The ballad of Bilbo Baggins continues in The Desolation of Smaug, director Peter Jackson’s second of three films in his adaptation of The Hobbit. After five films spanning 12 years, Jackson’s take on J.R.R. Tolkien’s Middle-earth is as elaborate as ever, more so given those 12 years in filmmaking technologies and their development. Jackson’s world is pretty, vibrant, covered in all the colors imaginable and even a few more. It’s enough to enrapture even the most cynical viewer with all the Elvish, Dwarvish, and Hobbitish excitement going on. But a passion has disappeared from revisiting Jackson’s take on this world, and when the adventures this time around pass by, the emptiness they leave behind speaks volumes. More below!
“The Hobbit: The Desolation of Smaug” has a great deal of enjoyment for J.R.R. Tolkien fans, as well as those who take pleasure in fantasy worlds, make-believe creatures, countless races, exciting adventures and more. In this part of the story, our main characters are progressing on their quest and getting closer to their goal, while dealing with endless attacks, destruction, injuries, and trying to fulfill the prophecy that says the dwarves will one day return to the mountain and take back their home. The elves play a much larger role here and their agility, fighting, and bow skills compliment the combat that takes place. The movie has a light degree of humor, mostly in part to Bilbo Baggins, the clumsiness of the dwarves and other characters, and watching them run into each other or watching them get through various skirmishes, small battles, traps, and other situations, which they almost always find their way out of.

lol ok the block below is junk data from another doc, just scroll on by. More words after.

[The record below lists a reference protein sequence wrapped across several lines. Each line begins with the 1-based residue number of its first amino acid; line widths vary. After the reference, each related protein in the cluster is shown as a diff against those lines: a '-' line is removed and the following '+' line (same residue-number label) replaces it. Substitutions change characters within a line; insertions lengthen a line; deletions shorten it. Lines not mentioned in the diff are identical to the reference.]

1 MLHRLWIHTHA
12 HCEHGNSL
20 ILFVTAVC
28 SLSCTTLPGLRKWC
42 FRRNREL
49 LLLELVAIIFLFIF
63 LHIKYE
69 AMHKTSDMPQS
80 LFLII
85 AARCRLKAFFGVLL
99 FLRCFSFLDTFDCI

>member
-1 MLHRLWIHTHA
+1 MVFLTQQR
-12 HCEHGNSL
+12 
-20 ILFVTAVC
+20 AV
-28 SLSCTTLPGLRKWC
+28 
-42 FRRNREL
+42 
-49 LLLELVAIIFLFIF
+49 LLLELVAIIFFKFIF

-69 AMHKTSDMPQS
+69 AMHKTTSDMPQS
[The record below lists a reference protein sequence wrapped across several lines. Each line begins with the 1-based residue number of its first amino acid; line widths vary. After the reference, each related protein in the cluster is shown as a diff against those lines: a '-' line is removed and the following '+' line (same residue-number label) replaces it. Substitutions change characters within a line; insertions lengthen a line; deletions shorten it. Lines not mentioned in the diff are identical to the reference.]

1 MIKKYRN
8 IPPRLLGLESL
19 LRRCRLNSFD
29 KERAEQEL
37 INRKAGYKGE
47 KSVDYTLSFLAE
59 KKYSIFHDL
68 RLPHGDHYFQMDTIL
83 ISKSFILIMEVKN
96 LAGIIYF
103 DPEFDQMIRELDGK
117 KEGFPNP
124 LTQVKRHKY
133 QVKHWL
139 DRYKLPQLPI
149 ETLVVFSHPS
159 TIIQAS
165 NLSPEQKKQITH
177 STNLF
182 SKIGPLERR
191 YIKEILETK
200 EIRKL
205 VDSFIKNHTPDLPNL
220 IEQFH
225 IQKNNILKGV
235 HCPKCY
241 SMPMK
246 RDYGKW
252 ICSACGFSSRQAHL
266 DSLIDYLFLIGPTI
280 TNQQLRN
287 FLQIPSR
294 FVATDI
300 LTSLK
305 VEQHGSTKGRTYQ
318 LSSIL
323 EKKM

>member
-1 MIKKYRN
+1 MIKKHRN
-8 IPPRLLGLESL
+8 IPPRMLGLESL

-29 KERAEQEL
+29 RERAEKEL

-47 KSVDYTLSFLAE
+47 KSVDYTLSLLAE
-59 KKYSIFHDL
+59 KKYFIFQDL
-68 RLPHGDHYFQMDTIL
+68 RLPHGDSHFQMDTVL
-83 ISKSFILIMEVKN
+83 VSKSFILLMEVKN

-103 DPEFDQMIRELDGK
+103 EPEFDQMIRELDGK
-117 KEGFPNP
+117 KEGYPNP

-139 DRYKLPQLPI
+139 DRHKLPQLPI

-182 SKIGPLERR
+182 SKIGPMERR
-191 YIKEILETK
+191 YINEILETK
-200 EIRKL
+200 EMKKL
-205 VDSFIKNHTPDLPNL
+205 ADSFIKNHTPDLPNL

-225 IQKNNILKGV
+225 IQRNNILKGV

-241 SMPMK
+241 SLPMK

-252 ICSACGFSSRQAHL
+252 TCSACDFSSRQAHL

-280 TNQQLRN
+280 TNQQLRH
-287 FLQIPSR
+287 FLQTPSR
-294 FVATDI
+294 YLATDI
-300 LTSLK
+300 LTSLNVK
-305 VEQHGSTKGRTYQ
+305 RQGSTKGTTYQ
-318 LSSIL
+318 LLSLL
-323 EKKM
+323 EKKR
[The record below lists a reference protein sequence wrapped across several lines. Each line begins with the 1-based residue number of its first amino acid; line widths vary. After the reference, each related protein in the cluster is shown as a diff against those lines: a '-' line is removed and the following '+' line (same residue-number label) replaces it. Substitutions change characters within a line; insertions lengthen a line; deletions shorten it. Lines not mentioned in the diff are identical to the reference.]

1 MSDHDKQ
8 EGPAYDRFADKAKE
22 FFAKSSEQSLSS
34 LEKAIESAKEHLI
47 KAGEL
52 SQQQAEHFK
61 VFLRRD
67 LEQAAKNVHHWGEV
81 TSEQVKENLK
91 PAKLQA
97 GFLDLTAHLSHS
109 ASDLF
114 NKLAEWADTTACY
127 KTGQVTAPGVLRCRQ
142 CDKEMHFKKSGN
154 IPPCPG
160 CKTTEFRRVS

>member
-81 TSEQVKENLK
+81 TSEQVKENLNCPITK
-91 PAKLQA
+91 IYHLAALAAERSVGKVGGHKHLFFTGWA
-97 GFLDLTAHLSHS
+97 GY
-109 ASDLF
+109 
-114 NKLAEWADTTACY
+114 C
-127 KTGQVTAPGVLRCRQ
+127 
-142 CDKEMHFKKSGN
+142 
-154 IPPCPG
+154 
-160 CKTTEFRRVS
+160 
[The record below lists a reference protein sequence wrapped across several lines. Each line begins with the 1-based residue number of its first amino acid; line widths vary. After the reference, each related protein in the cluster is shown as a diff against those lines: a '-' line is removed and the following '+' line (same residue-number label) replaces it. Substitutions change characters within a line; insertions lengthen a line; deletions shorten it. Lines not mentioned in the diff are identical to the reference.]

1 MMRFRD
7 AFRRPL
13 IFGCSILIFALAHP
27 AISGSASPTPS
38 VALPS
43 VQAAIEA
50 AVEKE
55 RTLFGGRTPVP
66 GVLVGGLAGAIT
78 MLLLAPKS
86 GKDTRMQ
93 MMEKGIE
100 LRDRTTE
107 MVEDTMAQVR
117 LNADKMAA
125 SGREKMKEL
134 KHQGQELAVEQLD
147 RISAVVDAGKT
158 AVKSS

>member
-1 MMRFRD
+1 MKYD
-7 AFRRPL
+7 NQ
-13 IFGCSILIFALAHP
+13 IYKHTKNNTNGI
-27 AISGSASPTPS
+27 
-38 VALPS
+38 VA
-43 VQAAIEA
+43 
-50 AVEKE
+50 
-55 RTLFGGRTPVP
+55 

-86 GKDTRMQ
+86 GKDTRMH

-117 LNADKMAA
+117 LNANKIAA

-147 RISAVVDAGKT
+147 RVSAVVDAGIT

The new characters present in this film are well received, and the actors from the first film give very similar performances. Benedict Cumberbatch voices the evil, impressive, and scary-looking dragon, Smaug, who resides beneath the Lonely Mountain. This movie also stars Ian McKellen, Martin Freeman, Richard Armitage, Evangeline Lilly, Luke Evans, Orlando Bloom and more. The running time is a bit long, but it is the type of film that is hard to ever tell whether you’re at the beginning, middle, or end. This film has much to offer, but it doesn’t give off that incredible feeling that “The Hobbit,” “The Lord of The Rings,” or films alike present. In the end, “The Hobbit: The Desolation of Smaug” is a decent, thrilling, and entertaining next step in this film trilogy.